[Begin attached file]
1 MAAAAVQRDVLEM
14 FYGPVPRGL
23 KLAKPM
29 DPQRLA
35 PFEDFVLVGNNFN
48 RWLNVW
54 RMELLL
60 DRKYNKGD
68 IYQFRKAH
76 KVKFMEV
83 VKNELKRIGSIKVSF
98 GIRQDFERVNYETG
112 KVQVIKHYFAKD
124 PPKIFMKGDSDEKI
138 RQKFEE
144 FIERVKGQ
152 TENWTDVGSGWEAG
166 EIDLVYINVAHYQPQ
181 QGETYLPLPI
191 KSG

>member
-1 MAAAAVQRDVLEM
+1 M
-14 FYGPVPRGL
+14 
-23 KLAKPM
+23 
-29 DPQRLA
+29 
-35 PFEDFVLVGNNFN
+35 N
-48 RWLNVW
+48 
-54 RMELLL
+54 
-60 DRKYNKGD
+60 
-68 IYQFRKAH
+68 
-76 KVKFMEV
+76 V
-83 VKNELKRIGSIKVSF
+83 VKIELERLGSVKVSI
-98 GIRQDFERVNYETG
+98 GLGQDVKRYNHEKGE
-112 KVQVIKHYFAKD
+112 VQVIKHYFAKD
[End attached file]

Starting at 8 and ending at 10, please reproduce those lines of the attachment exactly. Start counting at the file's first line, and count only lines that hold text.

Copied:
60 DRKYNKGD
68 IYQFRKAH
76 KVKFMEV